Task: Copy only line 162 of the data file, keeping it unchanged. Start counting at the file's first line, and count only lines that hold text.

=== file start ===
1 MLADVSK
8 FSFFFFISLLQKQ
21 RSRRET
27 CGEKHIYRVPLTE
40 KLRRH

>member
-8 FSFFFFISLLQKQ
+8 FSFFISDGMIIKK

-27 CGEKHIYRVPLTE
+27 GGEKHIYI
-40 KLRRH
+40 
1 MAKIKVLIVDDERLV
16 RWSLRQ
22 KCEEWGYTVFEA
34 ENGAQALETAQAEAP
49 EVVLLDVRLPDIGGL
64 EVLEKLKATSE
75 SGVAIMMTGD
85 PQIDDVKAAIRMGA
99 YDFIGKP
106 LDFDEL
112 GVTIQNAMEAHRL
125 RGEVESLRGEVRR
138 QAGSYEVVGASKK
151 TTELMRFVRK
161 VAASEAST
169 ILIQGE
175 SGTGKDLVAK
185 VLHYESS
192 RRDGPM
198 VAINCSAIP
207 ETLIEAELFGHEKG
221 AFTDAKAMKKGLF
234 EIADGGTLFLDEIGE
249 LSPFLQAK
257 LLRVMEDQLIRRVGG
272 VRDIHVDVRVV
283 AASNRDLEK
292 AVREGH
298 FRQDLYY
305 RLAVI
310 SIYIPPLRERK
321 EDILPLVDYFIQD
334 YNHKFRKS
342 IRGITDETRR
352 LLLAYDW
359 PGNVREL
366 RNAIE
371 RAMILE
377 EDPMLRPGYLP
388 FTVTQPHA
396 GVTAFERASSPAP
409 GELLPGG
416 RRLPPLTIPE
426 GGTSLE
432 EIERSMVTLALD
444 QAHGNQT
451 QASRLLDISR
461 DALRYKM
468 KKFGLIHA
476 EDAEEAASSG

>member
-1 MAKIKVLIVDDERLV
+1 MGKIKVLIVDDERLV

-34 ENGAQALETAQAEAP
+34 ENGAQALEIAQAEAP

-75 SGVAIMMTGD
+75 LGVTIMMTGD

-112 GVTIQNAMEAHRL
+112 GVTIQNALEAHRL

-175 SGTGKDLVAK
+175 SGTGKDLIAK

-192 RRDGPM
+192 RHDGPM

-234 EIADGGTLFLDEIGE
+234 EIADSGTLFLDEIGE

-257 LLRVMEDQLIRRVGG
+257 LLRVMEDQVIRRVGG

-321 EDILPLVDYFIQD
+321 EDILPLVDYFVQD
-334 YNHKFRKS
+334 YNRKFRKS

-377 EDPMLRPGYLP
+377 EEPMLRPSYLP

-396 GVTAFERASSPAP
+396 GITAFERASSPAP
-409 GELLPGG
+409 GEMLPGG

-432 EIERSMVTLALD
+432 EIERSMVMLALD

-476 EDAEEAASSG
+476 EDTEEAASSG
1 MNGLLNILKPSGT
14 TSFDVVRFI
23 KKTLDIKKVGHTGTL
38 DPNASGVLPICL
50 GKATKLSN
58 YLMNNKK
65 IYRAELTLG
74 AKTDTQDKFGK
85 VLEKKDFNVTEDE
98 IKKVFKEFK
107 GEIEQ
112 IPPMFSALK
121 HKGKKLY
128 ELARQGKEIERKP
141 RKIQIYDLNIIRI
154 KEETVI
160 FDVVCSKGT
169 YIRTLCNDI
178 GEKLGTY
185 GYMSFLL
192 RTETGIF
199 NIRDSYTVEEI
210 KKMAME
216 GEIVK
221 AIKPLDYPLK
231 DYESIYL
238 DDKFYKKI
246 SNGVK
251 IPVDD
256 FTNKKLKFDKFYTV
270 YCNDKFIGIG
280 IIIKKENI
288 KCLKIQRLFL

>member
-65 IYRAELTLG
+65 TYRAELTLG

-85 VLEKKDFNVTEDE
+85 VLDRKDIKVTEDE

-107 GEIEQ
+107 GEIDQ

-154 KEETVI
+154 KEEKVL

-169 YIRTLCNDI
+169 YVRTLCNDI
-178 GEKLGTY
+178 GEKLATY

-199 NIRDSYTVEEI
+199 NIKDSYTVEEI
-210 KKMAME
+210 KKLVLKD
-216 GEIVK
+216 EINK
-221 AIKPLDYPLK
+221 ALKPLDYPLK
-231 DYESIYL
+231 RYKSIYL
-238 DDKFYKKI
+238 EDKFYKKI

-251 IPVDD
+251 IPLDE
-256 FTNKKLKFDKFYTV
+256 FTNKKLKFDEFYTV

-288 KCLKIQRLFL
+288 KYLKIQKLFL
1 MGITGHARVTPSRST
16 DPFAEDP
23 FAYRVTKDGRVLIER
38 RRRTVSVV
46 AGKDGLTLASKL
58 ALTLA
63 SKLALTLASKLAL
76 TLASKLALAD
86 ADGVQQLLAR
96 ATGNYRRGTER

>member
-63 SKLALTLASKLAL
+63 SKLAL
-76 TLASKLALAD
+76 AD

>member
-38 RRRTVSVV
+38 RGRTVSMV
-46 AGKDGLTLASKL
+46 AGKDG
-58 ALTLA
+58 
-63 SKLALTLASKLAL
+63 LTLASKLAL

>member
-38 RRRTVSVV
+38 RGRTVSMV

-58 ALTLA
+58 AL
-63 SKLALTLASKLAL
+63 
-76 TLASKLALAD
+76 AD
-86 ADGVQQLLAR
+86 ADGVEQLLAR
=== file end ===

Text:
46 AGKDGLTLASKL